Note: Normally I would put a screenshot here illustrating the change, but in this case I can’t think of a good way of showing something which is no longer present, and isn’t being replaced by something…

Concerning the Data Source value change event, this is where we get to use the invoke node that LabVIEW created when you instantiated the subpanel. Remove the VI for firing the UDE, and wire in the invoke node in its place. As you can see the node has one input that is a reference to the VI that is to appear in the subpanel. Now, our technique for getting that reference is remarkably similar to what we did to get the data value for the UDE. The difference is that instead of selecting one element from an array of strings, the same array index node is now selecting one element from an array of VI references — references that come from the read VI for the reference buffer we discussed earlier.

new data source selection operation

Running the Result

If you run the application that we have created, you will notice that (with the exception of a couple points) the operation is very similar to the way it worked in the last release. As you make selections, you can observe that the data displayed still changes as it did before. But if you watch carefully, you will notice that the plugins continue to acquire data even when you aren’t watching them. Moreover, if you go back to a screen after having not looked at it for few seconds, you will notice that it will initially show the previous data and them update all the “missing” datapoints at once. This might seem strange, but it is the side effect of a very good thing that LabVIEW does for you.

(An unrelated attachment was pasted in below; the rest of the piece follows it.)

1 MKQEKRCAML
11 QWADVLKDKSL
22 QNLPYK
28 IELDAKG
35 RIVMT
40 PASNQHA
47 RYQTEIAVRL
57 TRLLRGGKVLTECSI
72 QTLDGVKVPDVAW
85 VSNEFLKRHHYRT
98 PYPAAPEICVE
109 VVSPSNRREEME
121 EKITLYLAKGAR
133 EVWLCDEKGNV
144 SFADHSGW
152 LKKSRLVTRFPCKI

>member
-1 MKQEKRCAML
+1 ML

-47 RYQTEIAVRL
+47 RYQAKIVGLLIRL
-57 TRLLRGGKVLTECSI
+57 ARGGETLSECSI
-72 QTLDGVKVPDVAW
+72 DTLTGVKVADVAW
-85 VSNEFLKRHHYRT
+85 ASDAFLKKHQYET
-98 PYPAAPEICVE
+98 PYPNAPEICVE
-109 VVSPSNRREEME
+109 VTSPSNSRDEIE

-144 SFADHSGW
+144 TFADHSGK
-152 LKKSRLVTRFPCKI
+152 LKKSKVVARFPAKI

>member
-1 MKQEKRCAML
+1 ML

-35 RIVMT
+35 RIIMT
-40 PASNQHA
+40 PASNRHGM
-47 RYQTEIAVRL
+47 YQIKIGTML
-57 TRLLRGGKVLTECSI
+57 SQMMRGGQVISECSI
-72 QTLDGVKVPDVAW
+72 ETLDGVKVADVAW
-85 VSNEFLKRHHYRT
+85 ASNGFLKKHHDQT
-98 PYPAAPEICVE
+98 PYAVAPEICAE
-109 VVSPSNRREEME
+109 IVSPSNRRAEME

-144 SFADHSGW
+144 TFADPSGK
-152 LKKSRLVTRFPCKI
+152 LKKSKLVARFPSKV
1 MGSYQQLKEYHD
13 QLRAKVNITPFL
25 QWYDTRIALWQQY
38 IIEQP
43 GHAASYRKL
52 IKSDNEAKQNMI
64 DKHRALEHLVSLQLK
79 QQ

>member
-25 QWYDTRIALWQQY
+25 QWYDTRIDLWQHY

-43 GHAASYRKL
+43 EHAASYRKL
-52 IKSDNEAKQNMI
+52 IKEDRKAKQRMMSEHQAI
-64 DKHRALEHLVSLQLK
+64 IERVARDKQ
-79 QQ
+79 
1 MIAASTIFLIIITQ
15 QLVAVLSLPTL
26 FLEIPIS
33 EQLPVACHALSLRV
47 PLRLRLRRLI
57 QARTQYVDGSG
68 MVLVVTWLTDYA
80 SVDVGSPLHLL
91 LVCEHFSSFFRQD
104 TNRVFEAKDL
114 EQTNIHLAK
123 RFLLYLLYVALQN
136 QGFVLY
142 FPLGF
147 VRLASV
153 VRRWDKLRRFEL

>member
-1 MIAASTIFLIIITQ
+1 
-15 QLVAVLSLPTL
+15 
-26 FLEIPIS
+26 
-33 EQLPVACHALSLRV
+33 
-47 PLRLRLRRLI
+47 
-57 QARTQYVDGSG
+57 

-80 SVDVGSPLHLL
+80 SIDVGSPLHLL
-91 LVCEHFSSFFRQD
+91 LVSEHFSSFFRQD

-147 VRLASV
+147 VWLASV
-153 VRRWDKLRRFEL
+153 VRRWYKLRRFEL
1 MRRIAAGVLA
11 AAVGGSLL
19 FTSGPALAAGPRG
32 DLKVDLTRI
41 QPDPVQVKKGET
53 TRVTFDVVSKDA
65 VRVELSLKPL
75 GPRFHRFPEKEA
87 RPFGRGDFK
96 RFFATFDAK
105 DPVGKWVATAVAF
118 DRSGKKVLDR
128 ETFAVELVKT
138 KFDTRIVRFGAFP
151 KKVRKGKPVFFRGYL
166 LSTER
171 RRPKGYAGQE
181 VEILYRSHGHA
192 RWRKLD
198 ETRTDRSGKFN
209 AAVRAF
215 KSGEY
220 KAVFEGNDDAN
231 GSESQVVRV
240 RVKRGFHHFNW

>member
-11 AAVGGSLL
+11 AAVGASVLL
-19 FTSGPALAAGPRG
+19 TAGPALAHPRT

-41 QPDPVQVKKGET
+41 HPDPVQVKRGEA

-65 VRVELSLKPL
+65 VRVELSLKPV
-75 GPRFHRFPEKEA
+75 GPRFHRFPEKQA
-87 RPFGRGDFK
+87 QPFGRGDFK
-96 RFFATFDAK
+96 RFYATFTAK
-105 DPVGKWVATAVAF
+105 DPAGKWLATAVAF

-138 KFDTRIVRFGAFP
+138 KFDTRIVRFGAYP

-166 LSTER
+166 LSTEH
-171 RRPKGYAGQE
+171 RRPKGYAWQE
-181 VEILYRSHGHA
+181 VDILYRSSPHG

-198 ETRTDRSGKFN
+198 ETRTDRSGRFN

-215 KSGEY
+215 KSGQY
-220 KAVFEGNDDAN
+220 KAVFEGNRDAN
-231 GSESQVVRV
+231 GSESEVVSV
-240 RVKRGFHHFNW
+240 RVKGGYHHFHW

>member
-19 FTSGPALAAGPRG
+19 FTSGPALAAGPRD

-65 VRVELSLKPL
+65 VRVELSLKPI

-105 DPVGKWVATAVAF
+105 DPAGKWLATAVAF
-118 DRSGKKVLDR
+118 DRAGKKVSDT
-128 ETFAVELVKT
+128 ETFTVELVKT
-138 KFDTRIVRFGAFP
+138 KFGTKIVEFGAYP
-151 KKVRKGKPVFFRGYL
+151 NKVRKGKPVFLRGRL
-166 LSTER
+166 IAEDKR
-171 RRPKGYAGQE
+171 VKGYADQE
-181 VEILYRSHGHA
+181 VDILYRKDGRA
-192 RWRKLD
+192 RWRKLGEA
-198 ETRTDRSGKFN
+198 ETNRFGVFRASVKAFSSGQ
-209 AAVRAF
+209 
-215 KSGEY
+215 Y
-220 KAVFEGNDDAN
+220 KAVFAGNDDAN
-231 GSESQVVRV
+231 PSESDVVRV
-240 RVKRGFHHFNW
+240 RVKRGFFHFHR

Knowing that updating screens that aren’t currently visible can use a lot of computer resources unnecessarily (especially if they have charts on them), LabVIEW keeps track of front panels that are visible and only takes the time to update the data displays if the screen is visible. The delayed update that you see happening all at once is the result of LabVIEW realizing that the front panel is now visible and sending all the updates to the chart at once. On simple controls and indicators, these updates typically happen so fast that you have to really be looking for them, but I wanted you to see the effect.

Note that in the previous paragraph I did not refer to front panels that are “open”. The thing is, not all screens that are open are visible. For example, VI’s running in the background (like the data acquisition processes used to be) are open but Hidden, i.e. not visible. Conversely, the front panels of VIs in subpanels are visible, but they aren’t open. In any case, here’s the updated code.

Testbed application — Release 9

Project Toolbox — Release 4 (No Change)

Before we move on to the next thing I want to cover, I’m going to hang-out with subpanels for one more post. Specifically, designing VIs in subpanels to be completely autonomous processes is a very powerful technique, but sometimes a good way to foster reusability is to have the main GUI provide some standardized, reusable resources that the various subpanel plugins can use. To cover that situation, next time I’ll look at ways to manage shared resources like buttons and menus from subpanels.

Until next time…